In spite of the constant danger of being arrested for expressions of radical ideas and false accusations of treason, Soviet aircraft designers mastered technical hurdles astonishing even by today's standards.
The innovative aircraft include a cutting edge swept-wing Delta aircraft design from 1933; a rocket-powered fighter from 1939; a long distance fixed wing aircraft with features incorporated two decades later in the U-2 spyplane; a flying tank prototype; a submarine-bomber combination designed to attack unsuspecting enemy ships in port; and a canard wing, mid-40s aircraft that resembles a modern day Burt Rutan-designed plane.
Also examined is a 1936 Soviet rocket-power fighter, an innovation that bested the Germans by several years.
Indeed, as far back as 1937 the Russians achieved an aviation milestone that shocked the world: the first non-stop, trans-polar flight from Moscow to Washington State, a distance of over 7,000 miles.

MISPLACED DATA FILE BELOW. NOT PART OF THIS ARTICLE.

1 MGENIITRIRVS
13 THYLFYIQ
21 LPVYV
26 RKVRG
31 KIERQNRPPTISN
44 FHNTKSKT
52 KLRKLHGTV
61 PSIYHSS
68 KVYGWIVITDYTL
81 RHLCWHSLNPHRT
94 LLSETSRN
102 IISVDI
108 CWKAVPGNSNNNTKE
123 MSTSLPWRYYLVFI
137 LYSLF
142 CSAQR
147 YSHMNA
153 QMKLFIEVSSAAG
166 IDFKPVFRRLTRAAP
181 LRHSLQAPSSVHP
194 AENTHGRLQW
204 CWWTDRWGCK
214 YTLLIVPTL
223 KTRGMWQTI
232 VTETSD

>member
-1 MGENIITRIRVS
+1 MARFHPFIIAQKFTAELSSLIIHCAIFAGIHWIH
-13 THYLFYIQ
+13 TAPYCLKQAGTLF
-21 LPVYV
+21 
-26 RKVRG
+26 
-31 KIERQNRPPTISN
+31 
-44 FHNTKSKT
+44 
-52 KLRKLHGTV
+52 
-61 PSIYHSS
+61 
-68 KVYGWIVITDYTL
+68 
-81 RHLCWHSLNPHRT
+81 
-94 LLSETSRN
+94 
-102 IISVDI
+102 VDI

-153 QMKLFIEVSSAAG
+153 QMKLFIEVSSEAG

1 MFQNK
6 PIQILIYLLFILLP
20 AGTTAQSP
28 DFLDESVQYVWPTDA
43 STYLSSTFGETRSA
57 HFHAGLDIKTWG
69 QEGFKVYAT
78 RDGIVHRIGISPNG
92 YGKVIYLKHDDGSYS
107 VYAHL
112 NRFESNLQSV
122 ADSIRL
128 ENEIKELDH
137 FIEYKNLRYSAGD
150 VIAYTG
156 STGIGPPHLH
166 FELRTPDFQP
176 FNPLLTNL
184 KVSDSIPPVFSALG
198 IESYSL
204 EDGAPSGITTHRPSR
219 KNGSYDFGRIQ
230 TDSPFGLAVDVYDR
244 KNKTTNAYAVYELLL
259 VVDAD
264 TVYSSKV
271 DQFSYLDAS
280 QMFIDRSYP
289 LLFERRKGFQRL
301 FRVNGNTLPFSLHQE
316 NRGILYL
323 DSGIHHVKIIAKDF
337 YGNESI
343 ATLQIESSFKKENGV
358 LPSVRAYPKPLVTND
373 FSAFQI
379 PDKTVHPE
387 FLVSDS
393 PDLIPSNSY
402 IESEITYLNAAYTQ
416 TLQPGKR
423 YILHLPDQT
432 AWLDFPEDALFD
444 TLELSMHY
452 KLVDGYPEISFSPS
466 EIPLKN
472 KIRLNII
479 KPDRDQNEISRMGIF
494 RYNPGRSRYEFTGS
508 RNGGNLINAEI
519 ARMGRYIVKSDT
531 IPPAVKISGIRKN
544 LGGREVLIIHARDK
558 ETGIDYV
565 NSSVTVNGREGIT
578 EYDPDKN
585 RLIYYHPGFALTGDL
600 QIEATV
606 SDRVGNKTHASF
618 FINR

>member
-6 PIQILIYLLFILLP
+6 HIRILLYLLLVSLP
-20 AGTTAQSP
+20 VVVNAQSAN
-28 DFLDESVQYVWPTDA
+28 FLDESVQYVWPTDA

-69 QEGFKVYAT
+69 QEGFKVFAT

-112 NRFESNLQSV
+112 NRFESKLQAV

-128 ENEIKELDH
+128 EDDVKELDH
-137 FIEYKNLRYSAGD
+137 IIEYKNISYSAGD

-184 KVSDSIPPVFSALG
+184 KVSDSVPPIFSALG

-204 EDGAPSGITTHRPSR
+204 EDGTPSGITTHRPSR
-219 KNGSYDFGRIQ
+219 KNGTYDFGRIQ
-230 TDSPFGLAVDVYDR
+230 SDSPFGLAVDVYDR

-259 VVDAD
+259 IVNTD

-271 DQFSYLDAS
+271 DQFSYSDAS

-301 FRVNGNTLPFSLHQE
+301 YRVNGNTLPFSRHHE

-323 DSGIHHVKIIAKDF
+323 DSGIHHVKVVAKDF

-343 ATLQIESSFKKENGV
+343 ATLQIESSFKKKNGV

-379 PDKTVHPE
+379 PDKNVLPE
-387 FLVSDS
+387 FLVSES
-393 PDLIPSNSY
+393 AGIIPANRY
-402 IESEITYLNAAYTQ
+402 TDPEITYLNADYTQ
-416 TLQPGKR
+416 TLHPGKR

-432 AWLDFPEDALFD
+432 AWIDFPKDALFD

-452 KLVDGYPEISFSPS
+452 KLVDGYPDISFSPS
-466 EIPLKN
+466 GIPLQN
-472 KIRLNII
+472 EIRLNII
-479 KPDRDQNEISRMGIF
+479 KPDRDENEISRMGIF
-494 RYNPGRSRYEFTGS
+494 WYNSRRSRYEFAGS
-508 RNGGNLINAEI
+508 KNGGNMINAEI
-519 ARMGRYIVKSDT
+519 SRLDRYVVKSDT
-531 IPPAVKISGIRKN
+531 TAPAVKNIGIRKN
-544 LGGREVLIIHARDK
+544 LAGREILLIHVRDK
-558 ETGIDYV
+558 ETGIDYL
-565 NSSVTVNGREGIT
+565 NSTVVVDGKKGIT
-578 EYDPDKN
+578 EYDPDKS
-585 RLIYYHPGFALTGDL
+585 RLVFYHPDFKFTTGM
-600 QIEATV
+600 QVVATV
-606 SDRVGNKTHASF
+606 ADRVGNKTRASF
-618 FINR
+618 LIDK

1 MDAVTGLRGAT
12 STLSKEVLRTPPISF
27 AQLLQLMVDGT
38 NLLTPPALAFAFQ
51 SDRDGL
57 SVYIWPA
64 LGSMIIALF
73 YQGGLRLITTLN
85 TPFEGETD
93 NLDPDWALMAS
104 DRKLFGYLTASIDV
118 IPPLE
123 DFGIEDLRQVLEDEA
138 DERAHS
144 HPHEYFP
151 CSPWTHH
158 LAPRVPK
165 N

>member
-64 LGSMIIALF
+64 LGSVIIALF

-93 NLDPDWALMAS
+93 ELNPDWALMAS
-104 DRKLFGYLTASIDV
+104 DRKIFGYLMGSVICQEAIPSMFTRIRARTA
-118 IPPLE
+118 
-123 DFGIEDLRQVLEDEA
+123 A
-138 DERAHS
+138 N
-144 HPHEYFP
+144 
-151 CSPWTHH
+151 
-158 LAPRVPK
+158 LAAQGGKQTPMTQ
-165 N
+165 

A three man crew flying the ANT-25, brainchild of Andrei Tupolov, surprised Americans with its boldness and served as a wake-up call to the United States which was on the brink of canceling its own long distance bomber programme.
Tupolov, whose achievements include the world's first flying wing designed in 1936, followed this achievement with a totally new, high performance fighter aircraft.
Then the first wave of Stalin's paranoia struck. Driven by an irrational, unfounded fear that designers like Tupolov were collaborating with the Germans, Stalin ordered a secret police round-up of his top aviation designers. Tupolov was jailed for an indeterminate time, while other less lucky designers faced the firing squad.
However, the turning point for the Soviet Air Force was a preemptive strike by the German Luftwaffe.
On a single day, June 22, 1941, the Soviet Air Force suffered its own "Pearl Harbour" in the form of a Luftwaffe sneak attack that destroyed almost the entire Soviet Air Force. The race was now on for Russian designers to build a fighter capable of knocking out the Luftwaffe's bombers.